There should be A*s at A Level

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Stuart Williams
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In article <[email protected]>, [email protected] om says...
[q1]>[/q1]
[q1]> "Stuart Williams" <[email protected]uartwilliams.plus.com> wrote in message[/q1]
[q3]> > >[/q3]
[q2]> >[/q2]
[q2]> > This is not offered in any confrontational way, but I couldn't disagree more profoundly: the[/q2]
[q2]> > universities do drive the school system at 16+ in a way which is all-pervasive. Is there anyone[/q2]
[q2]> > on this group who thinks that universities are /not/ in effect responsible for the school[/q2]
[q2]> > system?[/q2]
[q1]>[/q1]
[q1]> (I don't actually have any idea, but) Surely since the majority of students don't go to[/q1]
[q1]> university, the school system is in no way geared to universities?[/q1]
[q1]>[/q1]
I agree that the HE sector has little influence on 5-16-year-olds. I tend to see everything from
a Sixth Form point of view. But I imagine that the majority of 16-18 students /at school/ (i.e.,
not at FE College) do indeed go to university. Furthermore, if you confine the debate to those
16-18-year-olds who actually /complete/ GCEs or GNVQs, you'll find an even larger proportion go
on to degree-level study. (Perhaps surprisingly, the stats are not easy to come by, but I'll
keep looking.)

SW
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Brian Sloan
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[q1]> (Could you reply at the bottom of posts, please)[/q1]

AFTER deleting irrelevant information to minimise scrolling, please!

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Jhp
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[q1]> A-LEVEL EXAM ARE A LOTTERY. PROFFESOR DYLAN KING AND KINGS COLLEGE SAID[/q1]
THIS
[q1]> A FEW YEARS AGO.[/q1]
[q1]>[/q1]
[q1]> ABOLSIH A-LEVELS. BRING IN THE IB.[/q1]
[q1]>[/q1]
[q1]>[/q1]
Well Proffesor Dylan King is wrong. Just because something is imperefect doesn't mean it's utterly
useless. John
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Brackets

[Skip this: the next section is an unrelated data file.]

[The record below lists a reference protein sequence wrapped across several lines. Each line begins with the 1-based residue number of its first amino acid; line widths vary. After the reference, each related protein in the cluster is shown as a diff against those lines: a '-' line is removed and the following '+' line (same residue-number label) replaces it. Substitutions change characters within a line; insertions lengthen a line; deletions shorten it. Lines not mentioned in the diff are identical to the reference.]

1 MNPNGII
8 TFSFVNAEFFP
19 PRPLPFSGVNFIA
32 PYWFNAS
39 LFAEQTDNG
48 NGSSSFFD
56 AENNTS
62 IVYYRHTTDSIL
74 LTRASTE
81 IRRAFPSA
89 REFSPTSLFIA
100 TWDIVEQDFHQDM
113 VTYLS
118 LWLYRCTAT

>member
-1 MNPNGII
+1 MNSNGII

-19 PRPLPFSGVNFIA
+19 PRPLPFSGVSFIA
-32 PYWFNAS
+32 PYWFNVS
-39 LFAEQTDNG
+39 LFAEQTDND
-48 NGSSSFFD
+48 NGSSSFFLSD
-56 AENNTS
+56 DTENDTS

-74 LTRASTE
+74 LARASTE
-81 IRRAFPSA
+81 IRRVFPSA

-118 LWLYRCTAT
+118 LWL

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"Stuart Williams" <[email protected]> wrote in message
news:[email protected]...
[q1]> In article <[email protected]>, [email protected] om says...[/q1]
[q2]> >[/q2]
[q2]> > "Stuart Williams" <[email protected]> wrote in message[/q2]
[q3]> > > >[/q3]
[q3]> > >[/q3]
[q3]> > > This is not offered in any confrontational way, but I couldn't[/q3]
disagree
[q3]> > > more profoundly: the universities do drive the school system at 16+ in[/q3]
a
[q3]> > > way which is all-pervasive. Is there anyone on this group who thinks[/q3]
that
[q3]> > > universities are /not/ in effect responsible for the school system?[/q3]
[q2]> >[/q2]
[q2]> > (I don't actually have any idea, but) Surely since the majority of[/q2]
students
[q2]> > don't go to university, the school system is in no way geared to universities?[/q2]
[q2]> >[/q2]
[q1]> I agree that the HE sector has little influence on 5-16-year-olds. I tend to see everything from a[/q1]
[q1]> Sixth Form point of view. But I imagine that the majority of 16-18 students /at school/ (i.e., not[/q1]
[q1]> at FE College) do indeed go to university. Furthermore, if you confine the debate to those[/q1]
[q1]> 16-18-year-olds who actually /complete/ GCEs or GNVQs, you'll find an even larger proportion go on[/q1]
[q1]> to degree-level study. (Perhaps surprisingly, the stats are not easy to come by, but I'll keep[/q1]
[q1]> looking.)[/q1]

I seem to recall that about 50% from my college go to Uni, and since I come from a fairly middle
class area, I would presume that that percentage is much lower in other areas. However, I could
indeed have recalled that entirely incorrectly, so I suggest you carry on looking

--
Alex Studders Greggers Brackets
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Jhp
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[q1]> AFTER deleting irrelevant information to minimise scrolling, please![/q1]

lol! Touche, (but there wasn't that much to delete, really - we're not dealing with Omar the
Irrelevant here)
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Jhp
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Fadz111 <[email protected]> wrote in message news:[email protected]...
[q2]> >You write as if 'elitist' were a bad thing. It is an entirely good thing[/q2]
as
[q2]> >far as education is concerned. It seems self-evident that the very best should be able to go to[/q2]
[q2]> >the very best institution (however they define[/q2]
that)
[q1]>[/q1]
[q1]> Yeah, the problem is how people define the very best institutiion and[/q1]
hence as
[q1]> a result of this definition i think a lot of people think that elitism is[/q1]
a bad
[q1]> thing (i'm not saying it is) Its also important to point out the connotations that people our[/q1]
[q1]> age have[/q1]
with
[q1]> the term 'elitism'- probably public school, middle class rich boys that[/q1]
went to
[q1]> public schools (i.e Eton, St. Pauls etc) and hence they haven't maybe[/q1]
really
[q1]> had to work as hard as counterparts to achieve equal success as measured[/q1]
by
[q1]> a-levels.[/q1]
[q1]>[/q1]
[q1]> What i believe to be the main problem is something u touched upon in your comment about how we[/q1]
[q1]> definie the best institutions. That, for me is the[/q1]
main
[q1]> crux of the problem and things stem from that![/q1]
[q1]>[/q1]
[q1]> fudge[/q1]
I understand that. I;m using elitism in its strict definitional sense. I agree that it has some